NEW BOOK 2003
A Guide and Index to
Croatian Coats of Arms
By Adam S. Eterovich
The Index covers over 7000 Croatian family names and variations of names.
Each name is referenced with the source of grant. Some names were never
formally listed and were found on grave stones, house doors or on church
floors. Names were recorded in the Hungarian, Austro-German, Venetian-Italian
and Croatian languages. The Croatian language was formalized in 1848;
most Croatian nobility were granted prior to 1848 and names appear corrupted
with many variations. Dalmatian and Istrian nobility used two forms of
their names in some cases, such as Mladinic-Mladineo or Capogrosso-Glavinic.
The Italian alphabet does not have a Č, Ę, ®, ©, K, D®, Š. Kovacevic became
Covacevich; Basanic-Bassanich. Croatian nobility grants and records were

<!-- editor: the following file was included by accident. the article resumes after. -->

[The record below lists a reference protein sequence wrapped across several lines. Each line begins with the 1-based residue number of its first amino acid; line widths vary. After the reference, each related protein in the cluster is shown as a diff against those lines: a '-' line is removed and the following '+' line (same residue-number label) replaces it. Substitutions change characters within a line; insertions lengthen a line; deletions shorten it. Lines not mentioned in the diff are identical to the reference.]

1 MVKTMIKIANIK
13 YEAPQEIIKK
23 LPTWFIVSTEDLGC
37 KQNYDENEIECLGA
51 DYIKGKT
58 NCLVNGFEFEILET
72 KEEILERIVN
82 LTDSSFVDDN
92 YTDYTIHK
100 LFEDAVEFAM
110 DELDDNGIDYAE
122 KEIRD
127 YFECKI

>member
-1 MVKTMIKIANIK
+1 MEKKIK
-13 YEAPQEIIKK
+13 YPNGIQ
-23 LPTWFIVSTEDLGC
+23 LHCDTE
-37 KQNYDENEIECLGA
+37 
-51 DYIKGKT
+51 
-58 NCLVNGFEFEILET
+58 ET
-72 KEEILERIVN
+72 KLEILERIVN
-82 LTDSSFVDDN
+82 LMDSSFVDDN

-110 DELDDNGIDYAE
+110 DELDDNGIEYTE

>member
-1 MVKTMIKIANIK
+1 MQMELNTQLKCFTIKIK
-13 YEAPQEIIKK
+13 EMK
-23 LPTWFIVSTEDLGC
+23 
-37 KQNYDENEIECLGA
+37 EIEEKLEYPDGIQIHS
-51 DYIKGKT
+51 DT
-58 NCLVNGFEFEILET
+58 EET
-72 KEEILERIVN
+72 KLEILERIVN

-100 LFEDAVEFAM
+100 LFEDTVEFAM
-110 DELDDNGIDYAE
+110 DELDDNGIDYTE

found from Vienna in Austria to Budapest, Hungary and Venice in Italy.
Croatian nobility records can be found in all archival centers in Croatia
and in personal family archives. Many more names will be found with further
research. No Guide or Index exists to Croatian coat of arms or heraldry.
Croatia Proper, Slavonia, Dalmatia, Bosnia-Hercegovina,
and Vojvodina all had the same source or influence of grants of nobility.
Croatia was ruled and influenced by Austria, Hungary, Turkey and Venice
and her nobility can be best illustrated as follows: 0ld Croatian hereditary
nobility; Austrian-Hungarian grants; Venetian grants to Dalmatian nobility.
A further detailed breakdown of the various parts of Croatia and the years
involved would be as follows:
Hereditary nobility; Feudal nobility; List of nobility or grant of Coat
of Arms-1438; Habsburg nobility grants - 1527-1740; Austrian or Hungarian